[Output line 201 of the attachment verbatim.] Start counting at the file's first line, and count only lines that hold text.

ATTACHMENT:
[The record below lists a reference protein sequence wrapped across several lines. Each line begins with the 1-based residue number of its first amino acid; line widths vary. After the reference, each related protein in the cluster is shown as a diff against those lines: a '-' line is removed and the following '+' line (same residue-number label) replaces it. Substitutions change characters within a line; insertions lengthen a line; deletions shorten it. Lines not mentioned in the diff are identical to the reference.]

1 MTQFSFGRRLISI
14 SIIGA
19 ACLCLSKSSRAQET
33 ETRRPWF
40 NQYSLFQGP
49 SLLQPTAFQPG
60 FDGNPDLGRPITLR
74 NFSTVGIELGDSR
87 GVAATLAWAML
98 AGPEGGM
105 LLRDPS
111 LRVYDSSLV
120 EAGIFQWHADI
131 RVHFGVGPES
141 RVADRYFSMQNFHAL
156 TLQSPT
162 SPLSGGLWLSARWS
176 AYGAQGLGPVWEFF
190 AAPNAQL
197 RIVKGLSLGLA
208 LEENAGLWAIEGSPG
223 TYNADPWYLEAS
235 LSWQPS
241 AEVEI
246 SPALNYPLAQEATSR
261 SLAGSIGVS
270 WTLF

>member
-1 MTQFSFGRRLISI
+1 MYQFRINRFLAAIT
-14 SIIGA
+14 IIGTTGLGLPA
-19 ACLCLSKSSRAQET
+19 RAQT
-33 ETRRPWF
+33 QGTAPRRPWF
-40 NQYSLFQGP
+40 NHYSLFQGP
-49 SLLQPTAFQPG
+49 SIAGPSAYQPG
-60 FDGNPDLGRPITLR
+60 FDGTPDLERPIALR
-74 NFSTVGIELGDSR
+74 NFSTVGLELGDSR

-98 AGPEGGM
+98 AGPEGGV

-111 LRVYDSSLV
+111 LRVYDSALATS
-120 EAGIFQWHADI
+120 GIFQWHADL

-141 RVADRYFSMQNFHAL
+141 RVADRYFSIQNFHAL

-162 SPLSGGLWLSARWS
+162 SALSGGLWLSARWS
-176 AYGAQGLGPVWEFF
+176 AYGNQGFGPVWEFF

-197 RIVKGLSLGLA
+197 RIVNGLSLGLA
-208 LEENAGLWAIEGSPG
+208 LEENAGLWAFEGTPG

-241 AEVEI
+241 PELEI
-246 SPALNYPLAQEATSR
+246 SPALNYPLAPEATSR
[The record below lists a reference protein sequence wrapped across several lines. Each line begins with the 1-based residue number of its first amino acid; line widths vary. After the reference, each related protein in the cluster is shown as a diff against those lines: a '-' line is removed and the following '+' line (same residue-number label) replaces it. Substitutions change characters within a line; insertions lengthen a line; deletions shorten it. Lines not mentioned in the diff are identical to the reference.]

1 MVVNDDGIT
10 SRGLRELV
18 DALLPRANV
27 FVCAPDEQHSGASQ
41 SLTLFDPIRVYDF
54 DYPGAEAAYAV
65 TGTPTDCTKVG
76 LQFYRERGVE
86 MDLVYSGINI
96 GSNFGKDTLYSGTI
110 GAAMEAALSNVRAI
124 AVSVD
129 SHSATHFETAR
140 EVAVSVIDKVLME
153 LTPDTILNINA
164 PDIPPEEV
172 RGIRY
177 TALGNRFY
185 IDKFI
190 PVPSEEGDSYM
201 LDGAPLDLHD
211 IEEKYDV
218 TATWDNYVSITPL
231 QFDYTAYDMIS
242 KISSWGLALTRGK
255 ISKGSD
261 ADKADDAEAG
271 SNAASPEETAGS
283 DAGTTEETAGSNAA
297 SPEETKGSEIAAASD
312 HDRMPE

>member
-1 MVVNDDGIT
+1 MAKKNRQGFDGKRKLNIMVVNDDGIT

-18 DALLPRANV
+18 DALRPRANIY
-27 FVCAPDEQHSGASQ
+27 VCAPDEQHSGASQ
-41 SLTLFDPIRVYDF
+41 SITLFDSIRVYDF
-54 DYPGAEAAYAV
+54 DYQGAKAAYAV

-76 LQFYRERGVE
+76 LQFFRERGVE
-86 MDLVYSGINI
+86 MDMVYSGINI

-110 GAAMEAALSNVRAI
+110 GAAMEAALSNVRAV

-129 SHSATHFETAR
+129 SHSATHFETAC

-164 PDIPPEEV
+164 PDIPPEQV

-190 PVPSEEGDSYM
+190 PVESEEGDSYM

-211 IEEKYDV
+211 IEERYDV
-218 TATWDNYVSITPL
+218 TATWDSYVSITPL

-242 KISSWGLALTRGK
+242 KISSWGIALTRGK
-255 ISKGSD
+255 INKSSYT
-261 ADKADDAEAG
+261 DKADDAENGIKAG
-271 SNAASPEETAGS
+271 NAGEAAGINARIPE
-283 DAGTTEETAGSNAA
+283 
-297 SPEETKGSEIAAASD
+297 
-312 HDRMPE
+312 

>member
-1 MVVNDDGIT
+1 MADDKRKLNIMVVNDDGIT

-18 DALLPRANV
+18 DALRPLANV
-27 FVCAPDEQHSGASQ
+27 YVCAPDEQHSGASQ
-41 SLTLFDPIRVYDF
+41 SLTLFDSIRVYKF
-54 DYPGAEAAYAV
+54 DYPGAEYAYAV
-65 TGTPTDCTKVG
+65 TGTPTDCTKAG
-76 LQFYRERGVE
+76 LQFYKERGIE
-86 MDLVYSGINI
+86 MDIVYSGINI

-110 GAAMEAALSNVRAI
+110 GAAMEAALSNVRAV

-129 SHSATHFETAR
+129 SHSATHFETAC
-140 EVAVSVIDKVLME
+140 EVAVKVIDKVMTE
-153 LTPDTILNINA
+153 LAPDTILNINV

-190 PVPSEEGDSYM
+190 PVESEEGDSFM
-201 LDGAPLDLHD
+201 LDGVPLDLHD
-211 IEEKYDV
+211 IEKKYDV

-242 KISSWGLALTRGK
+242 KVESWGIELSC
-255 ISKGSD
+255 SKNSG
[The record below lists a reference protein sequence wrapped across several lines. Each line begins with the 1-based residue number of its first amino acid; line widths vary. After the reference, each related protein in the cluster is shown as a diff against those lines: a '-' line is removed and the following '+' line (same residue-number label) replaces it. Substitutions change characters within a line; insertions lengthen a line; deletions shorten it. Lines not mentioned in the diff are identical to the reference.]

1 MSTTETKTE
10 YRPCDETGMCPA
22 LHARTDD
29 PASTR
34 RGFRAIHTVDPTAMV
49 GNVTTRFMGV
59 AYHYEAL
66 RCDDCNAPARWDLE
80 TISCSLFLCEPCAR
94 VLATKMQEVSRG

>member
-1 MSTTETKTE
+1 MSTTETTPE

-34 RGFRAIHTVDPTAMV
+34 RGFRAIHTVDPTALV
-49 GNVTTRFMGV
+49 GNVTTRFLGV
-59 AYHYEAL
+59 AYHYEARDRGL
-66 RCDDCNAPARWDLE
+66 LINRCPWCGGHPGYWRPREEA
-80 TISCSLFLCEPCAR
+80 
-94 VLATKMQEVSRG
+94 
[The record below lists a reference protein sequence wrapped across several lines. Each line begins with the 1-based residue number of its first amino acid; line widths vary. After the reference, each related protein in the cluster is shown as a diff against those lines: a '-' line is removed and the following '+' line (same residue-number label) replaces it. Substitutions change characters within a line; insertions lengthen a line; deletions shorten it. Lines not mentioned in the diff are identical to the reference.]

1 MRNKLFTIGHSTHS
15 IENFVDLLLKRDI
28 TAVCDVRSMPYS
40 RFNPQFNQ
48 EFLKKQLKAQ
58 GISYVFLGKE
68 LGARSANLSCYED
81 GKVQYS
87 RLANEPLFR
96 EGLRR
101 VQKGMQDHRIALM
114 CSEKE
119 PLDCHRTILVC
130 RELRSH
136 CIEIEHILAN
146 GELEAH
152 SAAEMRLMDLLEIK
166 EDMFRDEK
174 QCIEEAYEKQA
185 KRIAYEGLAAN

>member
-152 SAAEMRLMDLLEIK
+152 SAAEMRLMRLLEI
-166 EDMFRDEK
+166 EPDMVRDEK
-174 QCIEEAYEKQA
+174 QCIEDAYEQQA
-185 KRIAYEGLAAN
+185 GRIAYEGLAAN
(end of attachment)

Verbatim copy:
1 MRNKLFTIGHSTHS